Wigan 2-3 Sunderland: Coming to terms with life after Ramis

Simon Mignolet

Simon Mignolet was marginally the busier of the two keepers

Why can’t we do it? Every time Wigan look to be making any sort of progress, something comes along to check it, as if to prevent us from becoming the slightest bit comfortable. Heaven forbid Wigan Athletic become complacent.

Last week’s draw at Craven Cottage provided a superb base on which to build, to regain some form that might give us a fighting chance of survival this campaign. But just as defensive talisman Ivan Ramis was settling back into the first team, he sustained a season-ending injury in a seemingly tame challenge with Dimitar Berbatov.

All of a sudden, Wigan were transported back to mid-December when defenders were a rare commodity this side of the River Douglas. That blind panic and disorganisation at the back returned with a vengeance as the Black Cats tore Latics to little pieces in an abysmal first half of what can barely be termed ‘football’.

The game began wonderfully for the hosts, who finished a smooth passing move by forcing the ball into Sunderland’s net via an unnamed body part belonging to David Vaughan. Ronnie Stam chipped a little ball goalwards, and under considerable pressure the defender somehow poked it past his own keeper. The stadium announcer gave the goal to James McArthur, but he was fooling nobody – it definitely had that ‘own goal’ feel about it.

The game-changer

Steven Fletcher

£12m Steven Fletcher has scored three goals in two games against Wigan now

Then began Sunderland’s dominance, and an extended period of pressure which saw the visitors ultimately secure all three points. After going close from two set pieces, they were handed (heheh, geddit?) a penalty when James McCarthy blocked a Sebastian Larsson free kick with his forearm. Craig Gardner converted it with ease, to the great delight of 4,800 travelling Sunderland supporters.

Riding the crest of a wave, the visitors soon doubled their tally through Steven Fletcher, and in the space of fifteen minutes Wigan had gone from leading to looking an already beaten side. Though they endeavoured to get back on level terms, it was all a bit insipid going forward, really.

Just as Wigan were in sight of that precious half time whistle and a much-needed regrouping, matters became far more worrying. Adam Johnson sent the ball towards the penalty spot, Gary Caldwell missed his header and Fletcher was there to finish clinically. He scarcely screws up from such close range.

The introduction of Roger Espinoza, combined with the fact Sunderland were now very content to let their opponents play the ball amongst themselves, ensured the second half fell much more in the home side’s favour. Now experiencing some time on the ball, they set about repairing the extensive damaged inflicted in a truly awful first 45.

Shaun Maloney so very nearly pilfered the goal Wigan sorely required four minutes into the half, but Mignolet dived low to his left to deflect the Scotsman’s well-placed strike past the post. And Maloney, who has just signed a new 3-year deal, was integral to much that his side did well throughout the half, switching from the right wing to the left as needed.

The Henriquez Effect

Angelo Henriquez

Promising: Angelo Henriquez

Latics were improving, but things would only start to click into place upon the introduction of Angelo Henriquez. Maloney again went close, shaving the outside of the post from a free kick a few yards outside the penalty area. Time was ebbing away, however, and Wigan were once again struggling to work their way through a populous Sunderland back third.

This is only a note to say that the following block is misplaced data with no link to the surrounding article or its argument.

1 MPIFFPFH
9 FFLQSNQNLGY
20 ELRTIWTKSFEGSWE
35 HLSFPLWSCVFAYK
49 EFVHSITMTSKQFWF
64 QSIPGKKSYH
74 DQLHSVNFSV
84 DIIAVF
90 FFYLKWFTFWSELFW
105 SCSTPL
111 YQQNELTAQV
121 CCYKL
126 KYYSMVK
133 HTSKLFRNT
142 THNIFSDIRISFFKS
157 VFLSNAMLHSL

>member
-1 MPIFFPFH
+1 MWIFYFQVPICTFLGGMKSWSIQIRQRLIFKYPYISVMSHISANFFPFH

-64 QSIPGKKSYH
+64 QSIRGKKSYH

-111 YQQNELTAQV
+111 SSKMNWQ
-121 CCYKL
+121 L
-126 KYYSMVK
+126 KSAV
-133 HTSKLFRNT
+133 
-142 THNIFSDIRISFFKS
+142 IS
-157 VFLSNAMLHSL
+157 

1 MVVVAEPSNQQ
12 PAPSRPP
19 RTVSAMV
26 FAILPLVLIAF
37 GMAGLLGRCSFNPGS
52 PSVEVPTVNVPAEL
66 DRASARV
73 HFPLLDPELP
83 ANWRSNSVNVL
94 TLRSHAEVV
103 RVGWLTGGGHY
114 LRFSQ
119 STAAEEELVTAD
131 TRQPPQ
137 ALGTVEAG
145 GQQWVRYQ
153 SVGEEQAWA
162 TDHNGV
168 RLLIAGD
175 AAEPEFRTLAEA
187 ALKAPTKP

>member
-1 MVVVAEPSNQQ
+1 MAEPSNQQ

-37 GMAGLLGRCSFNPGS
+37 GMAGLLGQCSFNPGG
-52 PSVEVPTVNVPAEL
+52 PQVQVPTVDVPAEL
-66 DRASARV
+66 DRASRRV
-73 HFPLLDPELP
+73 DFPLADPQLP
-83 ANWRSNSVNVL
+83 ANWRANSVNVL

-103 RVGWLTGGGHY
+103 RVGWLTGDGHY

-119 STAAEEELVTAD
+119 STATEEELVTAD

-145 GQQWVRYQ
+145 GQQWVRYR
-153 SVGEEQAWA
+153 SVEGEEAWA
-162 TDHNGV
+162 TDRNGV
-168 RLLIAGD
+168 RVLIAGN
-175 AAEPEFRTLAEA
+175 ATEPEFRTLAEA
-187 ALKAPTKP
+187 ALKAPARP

By the 79th minute, the home side were completely bossing possession and looking likely to score at any moment. Pity it took so long for this to happen, eh? But there was still time to scrape some sauce from the very base of the bottle, especially as Henriquez had just headed home Maloney’s inch-perfect cross. With just over ten minutes to play and Wigan in the ascendancy, that once-impossible draw was now an outside possibility.

The hosts gave absolutely everything they could muster in the time remaining, and their dominance and effort probably warranted an equaliser. Maynor Figueroa momentarily sent a trademark unstoppable piledriver goalwards, and I still have a vision of it flying into the top right corner of Mignolet’s North Stand net. Alas, it sailed just wide of his post.

The Sunderland penalty area played host to a siege as Wigan went all-out for a point, perhaps even more. The visitors’ defence remained resolute and unbroken, however, even throughout a very tense five minutes of stoppage time. Full time, and unfavourable results elsewhere confirmed what Latics fans feared – their side were back in the relegation zone.

Defensive calamity

Antolin Alcaraz

Antolin Alcaraz must now be close to fitness

A crazy first half ultimately cost Wigan any genuine chance of a much-craved three points. Without Ivan Ramis to effectively commandeer the defence, those oh-so-familiar problems made for another disappointing afternoon at the back.

One suspects Martinez will hold off signing a replacement while he waits on the fitness of Antolin Alcaraz. Reports suggest he may retrurn for Stoke a week on Tuesday, and my goodness do we need him back at his best.

We may not have Ramis or Kone for the forseeable future, but there are a couple of things to cling on to. Shaun Maloney is in imperious form, and on his day can trouble even the best of Premier League defences. Secondly, though Angelo Henriquez is still in the very early stages of his career in England, he must surely now be a viable partner to Franco Di Santo to offer extra firepower up front.

Mignolet picture courtesy Steindy (CC3.0). Henriquez picture courtesy Flacoalverre (CC3.0)

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